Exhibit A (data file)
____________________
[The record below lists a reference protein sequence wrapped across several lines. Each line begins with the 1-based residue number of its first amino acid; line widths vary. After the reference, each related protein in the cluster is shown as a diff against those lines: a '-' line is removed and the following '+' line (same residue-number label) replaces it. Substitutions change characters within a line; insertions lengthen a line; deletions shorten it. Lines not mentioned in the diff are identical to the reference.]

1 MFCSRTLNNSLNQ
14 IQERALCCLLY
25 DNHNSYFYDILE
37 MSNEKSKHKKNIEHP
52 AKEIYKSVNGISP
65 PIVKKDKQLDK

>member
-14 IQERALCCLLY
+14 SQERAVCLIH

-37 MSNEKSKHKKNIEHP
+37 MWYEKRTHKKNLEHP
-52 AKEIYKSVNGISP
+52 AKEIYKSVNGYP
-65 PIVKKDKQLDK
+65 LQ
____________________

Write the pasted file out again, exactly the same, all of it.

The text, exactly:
[The record below lists a reference protein sequence wrapped across several lines. Each line begins with the 1-based residue number of its first amino acid; line widths vary. After the reference, each related protein in the cluster is shown as a diff against those lines: a '-' line is removed and the following '+' line (same residue-number label) replaces it. Substitutions change characters within a line; insertions lengthen a line; deletions shorten it. Lines not mentioned in the diff are identical to the reference.]

1 MFCSRTLNNSLNQ
14 IQERALCCLLY
25 DNHNSYFYDILE
37 MSNEKSKHKKNIEHP
52 AKEIYKSVNGISP
65 PIVKKDKQLDK

>member
-14 IQERALCCLLY
+14 SQERAVCLIH

-37 MSNEKSKHKKNIEHP
+37 MWYEKRTHKKNLEHP
-52 AKEIYKSVNGISP
+52 AKEIYKSVNGYP
-65 PIVKKDKQLDK
+65 LQ